Britain’s interests in Gujarat were best served by engaging with the elected leadership there, the British high commissioner to India James Bevan in New Delhi said Thursday while clarifying his country's decision to end a decade-long boycott of Chief Minister Narendra Modi.
In his first 'twitter interaction', Bevan also said "it is the views" of Indian voters that count when asked how the UK views Modi and his role at the national level.
"We judged that the UK's interests in Gujarat were best served by engaging with elected leadership of state," he tweeted when asked about the reasons for ending the boycott last year.
In October last year, Bevan had met with Modi in Gujarat.
The British government, which had boycotted Modi after the 2002 riots, had asked Bevan to visit Gujarat and meet Modi and other senior officials in the state to discuss a range of issues of mutual interest and explore opportunities for closer cooperation.
Meanwhile, asked about the deportation of former IPL Chairman Lalit Modi from the UK, Bevan said he can't comment on individual cases but "we co-operate closely with the Indian authorities on judicial matters".
In a bid to allay fears over its new student visa policy, he said all "genuine" Indians students are welcome and stressed there is no limit on numbers.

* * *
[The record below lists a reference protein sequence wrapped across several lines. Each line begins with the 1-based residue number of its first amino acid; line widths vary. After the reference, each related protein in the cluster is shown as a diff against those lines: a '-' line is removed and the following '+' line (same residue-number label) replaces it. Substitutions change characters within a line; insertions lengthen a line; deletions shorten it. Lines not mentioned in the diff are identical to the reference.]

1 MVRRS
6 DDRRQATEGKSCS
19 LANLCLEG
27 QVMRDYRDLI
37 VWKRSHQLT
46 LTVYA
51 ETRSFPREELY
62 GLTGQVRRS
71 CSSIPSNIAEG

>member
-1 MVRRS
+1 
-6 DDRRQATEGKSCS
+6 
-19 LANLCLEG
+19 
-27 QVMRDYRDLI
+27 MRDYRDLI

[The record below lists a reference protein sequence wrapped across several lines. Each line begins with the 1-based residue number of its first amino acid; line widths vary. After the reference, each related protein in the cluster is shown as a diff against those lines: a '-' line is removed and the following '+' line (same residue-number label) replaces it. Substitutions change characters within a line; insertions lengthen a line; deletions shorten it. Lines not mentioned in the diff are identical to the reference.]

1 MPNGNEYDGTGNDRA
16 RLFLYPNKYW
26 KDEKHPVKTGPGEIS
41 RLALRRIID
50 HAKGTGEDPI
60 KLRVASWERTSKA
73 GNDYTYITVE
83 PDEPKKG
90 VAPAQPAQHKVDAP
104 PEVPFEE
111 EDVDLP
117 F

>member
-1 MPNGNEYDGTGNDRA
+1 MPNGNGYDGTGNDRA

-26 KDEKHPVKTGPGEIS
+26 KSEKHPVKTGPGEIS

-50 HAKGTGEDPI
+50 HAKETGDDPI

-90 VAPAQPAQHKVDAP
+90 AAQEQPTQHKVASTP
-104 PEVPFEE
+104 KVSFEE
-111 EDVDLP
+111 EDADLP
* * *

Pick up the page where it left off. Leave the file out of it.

Calling Indians amongst the most successful of all ethnic groups in UK, Bevan said nine out of 10 Indians who apply for visa get the same.
Asked if he agreed that the UK's rigid immigration policy is hurting the business and education sector, he said no.
"No. #Britain is open for business & we welcome all legitimate students. 9 out of 10 Indians who apply for a visa get one. #askHC," he tweeted in his first live twitter interaction.
In reply to another tweet, he said "making clear the #UK welcomes all genuine #Indian students. There is no limit on numbers".
Image: British High Commissioner James Bevan meets Gujarat CM Narendra Modi in October, 2012
Photograph Courtesy: Narendra Modi’s website